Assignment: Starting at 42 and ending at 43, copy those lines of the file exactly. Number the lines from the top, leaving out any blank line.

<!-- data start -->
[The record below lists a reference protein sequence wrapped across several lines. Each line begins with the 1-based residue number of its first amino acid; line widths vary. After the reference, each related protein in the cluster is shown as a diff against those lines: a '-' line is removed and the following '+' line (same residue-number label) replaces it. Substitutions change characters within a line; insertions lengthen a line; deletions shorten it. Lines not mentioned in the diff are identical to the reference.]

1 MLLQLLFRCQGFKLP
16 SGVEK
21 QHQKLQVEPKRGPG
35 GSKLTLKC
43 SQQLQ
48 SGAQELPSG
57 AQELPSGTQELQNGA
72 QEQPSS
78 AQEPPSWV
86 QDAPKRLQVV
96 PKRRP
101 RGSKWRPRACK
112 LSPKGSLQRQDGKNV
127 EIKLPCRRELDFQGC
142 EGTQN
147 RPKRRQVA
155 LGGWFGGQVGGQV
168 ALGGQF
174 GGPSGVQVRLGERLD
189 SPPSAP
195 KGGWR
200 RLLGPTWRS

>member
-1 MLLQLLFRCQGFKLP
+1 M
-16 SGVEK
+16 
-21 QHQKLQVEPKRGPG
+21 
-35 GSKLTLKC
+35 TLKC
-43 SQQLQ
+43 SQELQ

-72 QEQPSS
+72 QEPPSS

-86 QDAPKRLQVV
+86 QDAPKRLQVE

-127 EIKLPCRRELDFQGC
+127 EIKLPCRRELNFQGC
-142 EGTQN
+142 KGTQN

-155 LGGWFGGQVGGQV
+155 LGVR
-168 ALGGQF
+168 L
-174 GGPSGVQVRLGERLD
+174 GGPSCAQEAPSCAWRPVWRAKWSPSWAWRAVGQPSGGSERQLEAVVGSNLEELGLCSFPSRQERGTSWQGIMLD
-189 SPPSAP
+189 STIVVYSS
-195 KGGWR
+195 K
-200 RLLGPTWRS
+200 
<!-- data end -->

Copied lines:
+142 KGTQN

-155 LGGWFGGQVGGQV